Skip to main content

See also:

Laurens County resident undergoing rabies treatment after cat tested positive

Raccoon's are a common carrier of rabies
Raccoon's are a common carrier of rabies
Wiki Commons

A Laurens County resident is getting treatment after being exposed to rabies, WSPA7 reported April 1.

A stray cat in the Gray Court area of Laurens County has tested positive for the disease, according to the Department of Health and Environmental Control.

This is the fourth rabid animal confirmed this year in Laurens County. During 2013, South Carolina confirmed 124 cases of rabies. So far 31 cases have been confirmed statewide in 2014.

Sandra Craig of DHEC warms people of the risk of rabies from animals acting out of character saying

"To reduce the risk of getting rabies, we recommend that people avoid wild animals acting tame and tame animals acting wild."

Around 275 South Carolinian's are treated each year after being exposed by bites or scratches by a rabid or suspected rabid animal.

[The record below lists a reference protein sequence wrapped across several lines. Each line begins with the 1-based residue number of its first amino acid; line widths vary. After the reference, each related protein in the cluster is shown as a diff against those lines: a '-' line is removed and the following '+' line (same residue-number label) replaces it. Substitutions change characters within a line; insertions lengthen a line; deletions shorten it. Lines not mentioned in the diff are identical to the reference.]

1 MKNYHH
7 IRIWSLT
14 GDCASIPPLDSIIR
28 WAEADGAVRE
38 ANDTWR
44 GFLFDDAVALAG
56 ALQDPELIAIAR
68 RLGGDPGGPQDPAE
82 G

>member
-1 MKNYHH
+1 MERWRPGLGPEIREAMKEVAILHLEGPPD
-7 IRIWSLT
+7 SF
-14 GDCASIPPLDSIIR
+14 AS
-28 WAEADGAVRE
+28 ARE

The most common carriers are raccoons, foxes, skunks and bats. Domestic pets usually contract rabies after fighting with an infected wild animal. More information on rabies can be found on the DHEC website.

According to South Carolina law, cats and dogs must be vaccinated against the disease by a person licensed in the state of SC. This is a good reference on a state by state basis for rabies vaccination laws.

Please share this article as a warning that rabies is still a disease we have to protect our companion animals from, whether they reside inside or out. It's not only the law, it's common sense to protect our four-legged family members.